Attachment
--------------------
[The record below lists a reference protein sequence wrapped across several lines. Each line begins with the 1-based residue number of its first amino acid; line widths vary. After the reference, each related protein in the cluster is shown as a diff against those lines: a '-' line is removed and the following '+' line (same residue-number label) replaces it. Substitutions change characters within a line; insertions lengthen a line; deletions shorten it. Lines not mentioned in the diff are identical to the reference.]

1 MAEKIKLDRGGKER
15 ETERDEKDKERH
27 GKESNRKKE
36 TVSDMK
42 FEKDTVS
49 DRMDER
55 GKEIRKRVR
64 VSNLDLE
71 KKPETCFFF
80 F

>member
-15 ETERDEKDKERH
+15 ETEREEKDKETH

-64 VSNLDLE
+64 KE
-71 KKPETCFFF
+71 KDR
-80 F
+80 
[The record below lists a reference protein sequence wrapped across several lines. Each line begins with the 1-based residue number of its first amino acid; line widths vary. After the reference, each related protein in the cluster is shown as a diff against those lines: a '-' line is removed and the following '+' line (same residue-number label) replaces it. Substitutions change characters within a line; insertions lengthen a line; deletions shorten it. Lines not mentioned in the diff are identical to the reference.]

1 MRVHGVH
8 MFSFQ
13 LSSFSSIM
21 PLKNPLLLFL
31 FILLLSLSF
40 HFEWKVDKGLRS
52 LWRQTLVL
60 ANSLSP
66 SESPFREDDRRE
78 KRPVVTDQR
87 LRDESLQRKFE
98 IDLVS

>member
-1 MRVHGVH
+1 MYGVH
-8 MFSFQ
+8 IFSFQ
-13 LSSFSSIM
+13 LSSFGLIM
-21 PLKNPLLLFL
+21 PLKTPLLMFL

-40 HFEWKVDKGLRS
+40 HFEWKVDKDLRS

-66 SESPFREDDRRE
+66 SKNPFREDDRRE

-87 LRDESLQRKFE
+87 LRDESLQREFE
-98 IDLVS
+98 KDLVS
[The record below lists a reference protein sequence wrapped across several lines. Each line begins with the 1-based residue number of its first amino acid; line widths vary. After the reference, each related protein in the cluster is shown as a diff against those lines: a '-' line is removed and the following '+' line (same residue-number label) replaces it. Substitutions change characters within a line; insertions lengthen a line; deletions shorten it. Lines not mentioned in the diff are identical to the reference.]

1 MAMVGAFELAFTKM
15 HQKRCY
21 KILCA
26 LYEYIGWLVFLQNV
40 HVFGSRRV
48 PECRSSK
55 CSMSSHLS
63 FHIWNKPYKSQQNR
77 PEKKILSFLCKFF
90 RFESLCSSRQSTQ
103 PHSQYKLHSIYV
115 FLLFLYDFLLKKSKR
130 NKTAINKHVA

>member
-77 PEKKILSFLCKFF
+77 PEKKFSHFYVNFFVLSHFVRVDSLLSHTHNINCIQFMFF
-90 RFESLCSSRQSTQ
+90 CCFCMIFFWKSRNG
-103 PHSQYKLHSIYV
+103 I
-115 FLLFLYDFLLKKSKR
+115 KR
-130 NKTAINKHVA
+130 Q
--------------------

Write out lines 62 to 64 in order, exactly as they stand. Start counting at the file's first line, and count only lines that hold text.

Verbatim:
103 PHSQYKLHSIYV
115 FLLFLYDFLLKKSKR
130 NKTAINKHVA